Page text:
The Be Seen Be Heard campaign recognizes at its core that young people have a vital role to play in the decisions that affect us all. As escalating global conflict, the ongoing climate crisis and worsening socio-economic issues continue to plague our world, we increasingly need fresh perspectives to guide transformative political decision-making that breaks beyond the status quo”.
[FULL STORY HERE]
Concrete example: Kenyan youth help climate-hit communities prepare for disaster
Here is a good example to illustrate both yesterday’s community disaster resilience news and today’s youth participation in public life: Young volunteers in Kenya are spreading the word about extreme weather such as drought as climate change worsens.
Kenya is suffering one of its worst droughts in decades, and the National Drought Management Authority (NDMA) in June said the number of people facing hunger and starvation as a result had risen to 4.1 million - a 17% increase on the previous month.
Thomson Reuters Foundation tells us how young people gather their efforts to help the community face disasters: translating from English into the local Turkana language the governmental drought warning bulletins. Ewaar, one of them, explains: "Translating is a difficult task. But serving my community this way means a lot to me because they are able to understand and take action against disasters".
There is little clear data on how many young people are involved with translating such disaster alerts across Kenya tells Thomson Reuters Foundation, but one thing is sure, as they do it for free, very few young people are willing to join the initiative: “We would do more if the government recognised this is a valuable service and compensated us”. Actually, a huge proportion of the local youth must help their family during the drought.
“Disaster alert mechanisms - such as the long-established Famine Early Warning System Network (FEWS Net) - are increasingly crucial, experts say, as intensifying climate change leaves more people vulnerable. The United Nations vowed in March that early-warning weather monitoring would cover everyone on the planet by 2027. Currently 60% of Africans live in areas out of reach of such systems”.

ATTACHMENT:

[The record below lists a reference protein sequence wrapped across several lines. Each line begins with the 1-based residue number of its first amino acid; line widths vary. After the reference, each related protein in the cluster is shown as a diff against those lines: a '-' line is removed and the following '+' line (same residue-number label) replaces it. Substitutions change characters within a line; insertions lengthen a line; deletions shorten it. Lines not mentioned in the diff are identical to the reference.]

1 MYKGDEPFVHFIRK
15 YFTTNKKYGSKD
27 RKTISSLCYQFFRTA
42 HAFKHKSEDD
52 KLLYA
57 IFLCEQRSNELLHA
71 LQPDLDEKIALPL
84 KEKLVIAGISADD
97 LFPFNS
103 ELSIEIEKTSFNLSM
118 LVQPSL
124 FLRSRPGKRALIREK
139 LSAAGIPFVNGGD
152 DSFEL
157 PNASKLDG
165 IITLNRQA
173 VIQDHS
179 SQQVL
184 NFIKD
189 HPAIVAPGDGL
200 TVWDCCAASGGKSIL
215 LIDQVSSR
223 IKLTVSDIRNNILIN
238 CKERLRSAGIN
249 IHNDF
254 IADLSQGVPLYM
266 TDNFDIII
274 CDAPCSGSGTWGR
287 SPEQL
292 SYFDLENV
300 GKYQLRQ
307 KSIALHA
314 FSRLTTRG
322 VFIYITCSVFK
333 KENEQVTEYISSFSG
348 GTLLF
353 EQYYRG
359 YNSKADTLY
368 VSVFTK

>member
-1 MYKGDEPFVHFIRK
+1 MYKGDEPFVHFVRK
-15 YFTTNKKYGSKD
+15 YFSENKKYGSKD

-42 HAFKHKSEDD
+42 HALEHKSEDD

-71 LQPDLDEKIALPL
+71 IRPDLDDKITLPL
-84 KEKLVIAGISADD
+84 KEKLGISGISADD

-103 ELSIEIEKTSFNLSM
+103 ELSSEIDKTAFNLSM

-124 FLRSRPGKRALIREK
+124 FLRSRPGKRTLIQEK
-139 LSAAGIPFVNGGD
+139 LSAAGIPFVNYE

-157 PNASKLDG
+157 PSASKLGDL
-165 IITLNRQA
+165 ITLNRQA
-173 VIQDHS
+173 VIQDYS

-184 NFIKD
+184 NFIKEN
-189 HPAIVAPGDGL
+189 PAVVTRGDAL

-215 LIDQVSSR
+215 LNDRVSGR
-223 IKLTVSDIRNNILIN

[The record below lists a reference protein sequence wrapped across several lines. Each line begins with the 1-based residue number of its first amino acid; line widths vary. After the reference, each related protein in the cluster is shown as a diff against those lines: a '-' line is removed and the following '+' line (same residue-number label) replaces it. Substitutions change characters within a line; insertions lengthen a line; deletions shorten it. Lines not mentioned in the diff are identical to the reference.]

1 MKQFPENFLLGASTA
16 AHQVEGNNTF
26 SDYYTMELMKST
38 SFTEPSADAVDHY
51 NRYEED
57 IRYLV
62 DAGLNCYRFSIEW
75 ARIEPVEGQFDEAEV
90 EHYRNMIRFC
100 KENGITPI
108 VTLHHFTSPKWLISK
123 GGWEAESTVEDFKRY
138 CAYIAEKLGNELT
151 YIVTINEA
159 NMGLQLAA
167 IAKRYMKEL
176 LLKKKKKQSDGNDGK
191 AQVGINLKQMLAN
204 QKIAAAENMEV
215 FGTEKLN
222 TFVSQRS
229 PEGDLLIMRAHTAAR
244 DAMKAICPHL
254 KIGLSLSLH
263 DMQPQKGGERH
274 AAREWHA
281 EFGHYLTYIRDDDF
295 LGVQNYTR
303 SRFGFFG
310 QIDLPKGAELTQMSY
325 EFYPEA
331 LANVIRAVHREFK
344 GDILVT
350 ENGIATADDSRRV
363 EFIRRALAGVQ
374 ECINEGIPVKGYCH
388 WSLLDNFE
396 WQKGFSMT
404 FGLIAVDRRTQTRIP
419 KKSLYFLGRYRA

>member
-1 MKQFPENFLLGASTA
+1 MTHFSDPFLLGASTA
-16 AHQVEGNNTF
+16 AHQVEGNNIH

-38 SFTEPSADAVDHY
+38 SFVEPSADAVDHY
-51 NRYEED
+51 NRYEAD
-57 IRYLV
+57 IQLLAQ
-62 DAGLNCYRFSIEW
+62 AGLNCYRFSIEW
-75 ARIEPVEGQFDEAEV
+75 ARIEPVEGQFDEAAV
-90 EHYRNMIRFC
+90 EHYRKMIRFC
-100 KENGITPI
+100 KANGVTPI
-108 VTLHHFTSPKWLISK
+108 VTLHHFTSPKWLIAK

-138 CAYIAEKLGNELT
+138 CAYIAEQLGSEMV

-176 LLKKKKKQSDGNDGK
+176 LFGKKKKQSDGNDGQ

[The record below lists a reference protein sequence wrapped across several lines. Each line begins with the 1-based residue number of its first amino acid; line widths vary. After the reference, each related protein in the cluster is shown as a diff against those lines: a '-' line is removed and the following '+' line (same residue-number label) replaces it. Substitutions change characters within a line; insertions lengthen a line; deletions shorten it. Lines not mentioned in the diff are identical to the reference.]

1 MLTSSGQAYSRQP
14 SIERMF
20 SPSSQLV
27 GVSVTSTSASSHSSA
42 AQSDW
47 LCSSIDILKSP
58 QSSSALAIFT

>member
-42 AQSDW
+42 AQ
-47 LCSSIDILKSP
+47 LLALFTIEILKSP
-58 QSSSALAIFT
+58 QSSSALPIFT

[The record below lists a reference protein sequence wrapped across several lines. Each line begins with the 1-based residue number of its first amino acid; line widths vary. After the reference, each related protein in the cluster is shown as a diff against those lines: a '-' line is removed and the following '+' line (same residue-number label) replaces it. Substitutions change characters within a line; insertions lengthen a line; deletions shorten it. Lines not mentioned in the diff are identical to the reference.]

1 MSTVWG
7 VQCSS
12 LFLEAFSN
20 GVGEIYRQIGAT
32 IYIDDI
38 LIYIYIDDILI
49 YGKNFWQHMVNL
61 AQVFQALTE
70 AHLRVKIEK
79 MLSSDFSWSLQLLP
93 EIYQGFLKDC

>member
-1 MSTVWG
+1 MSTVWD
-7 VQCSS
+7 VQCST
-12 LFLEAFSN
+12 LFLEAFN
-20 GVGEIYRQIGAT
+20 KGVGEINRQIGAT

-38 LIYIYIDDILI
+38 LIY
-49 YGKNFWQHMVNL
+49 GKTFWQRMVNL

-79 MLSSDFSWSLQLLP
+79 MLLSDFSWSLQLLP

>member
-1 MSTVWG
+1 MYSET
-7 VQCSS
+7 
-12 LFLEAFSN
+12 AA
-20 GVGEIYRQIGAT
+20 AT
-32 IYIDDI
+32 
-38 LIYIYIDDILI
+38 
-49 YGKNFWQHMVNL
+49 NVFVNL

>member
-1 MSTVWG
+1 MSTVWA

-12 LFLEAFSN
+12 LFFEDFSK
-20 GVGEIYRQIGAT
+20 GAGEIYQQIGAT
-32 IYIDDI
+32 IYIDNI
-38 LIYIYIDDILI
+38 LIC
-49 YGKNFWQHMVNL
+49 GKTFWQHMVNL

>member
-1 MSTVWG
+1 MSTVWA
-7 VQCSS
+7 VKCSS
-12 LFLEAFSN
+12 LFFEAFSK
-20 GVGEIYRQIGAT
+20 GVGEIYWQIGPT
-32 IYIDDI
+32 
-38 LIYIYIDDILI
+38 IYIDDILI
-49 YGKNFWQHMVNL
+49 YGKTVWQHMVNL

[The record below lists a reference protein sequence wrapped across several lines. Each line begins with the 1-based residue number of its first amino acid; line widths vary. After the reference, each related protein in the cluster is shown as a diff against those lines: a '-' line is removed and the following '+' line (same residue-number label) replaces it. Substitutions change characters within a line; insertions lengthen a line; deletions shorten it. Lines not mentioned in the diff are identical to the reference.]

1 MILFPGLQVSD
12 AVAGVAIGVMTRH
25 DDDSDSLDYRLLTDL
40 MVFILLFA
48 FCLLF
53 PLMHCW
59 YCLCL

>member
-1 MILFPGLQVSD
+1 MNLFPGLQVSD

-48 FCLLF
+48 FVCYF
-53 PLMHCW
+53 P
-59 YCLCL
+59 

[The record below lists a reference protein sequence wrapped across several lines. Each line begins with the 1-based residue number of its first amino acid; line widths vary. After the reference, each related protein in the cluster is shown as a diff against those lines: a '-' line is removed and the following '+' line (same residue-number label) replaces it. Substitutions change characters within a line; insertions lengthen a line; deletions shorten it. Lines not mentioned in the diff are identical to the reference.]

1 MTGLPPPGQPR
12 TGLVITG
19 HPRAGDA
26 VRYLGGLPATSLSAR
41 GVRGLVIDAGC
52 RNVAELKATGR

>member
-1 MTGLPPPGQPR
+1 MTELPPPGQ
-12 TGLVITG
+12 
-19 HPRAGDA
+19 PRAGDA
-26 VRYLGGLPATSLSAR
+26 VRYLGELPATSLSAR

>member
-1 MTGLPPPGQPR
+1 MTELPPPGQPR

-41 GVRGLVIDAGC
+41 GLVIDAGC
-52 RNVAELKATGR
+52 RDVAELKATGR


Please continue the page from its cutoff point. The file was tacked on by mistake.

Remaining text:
[FULL STORY HERE]
Youth as a UN Global priority
There is no universally agreed international definition of the youth age group. For statistical purposes, however, the UN — without prejudice to any other definitions made by Member States —defines ‘youth’ as those persons between the ages of 15 and 24 years.
Today, there are 1.2 billion young people aged 15 to 24 years, accounting for 16 per cent of the global population. By 2030 — the target date for the Sustainable Development Goals (SDGs) that make up the 2030 Agenda — the number of youth is projected to have grown by 7 per cent, to nearly 1.3 billion.
[FULL STORY HERE]
👥 Join the UN campaign « Be seen, Be heard » here.
📖 Read the full Global Youth Report here.
📘 Read also the Global Report on Ageism here.
📚 More information, events and related observances on UN Youth available here.
🏜 Concrete example: Kenyan youth help climate-hit communities prepare for disaster.
📅 You want to know what days are International Days ? Stay tuned here.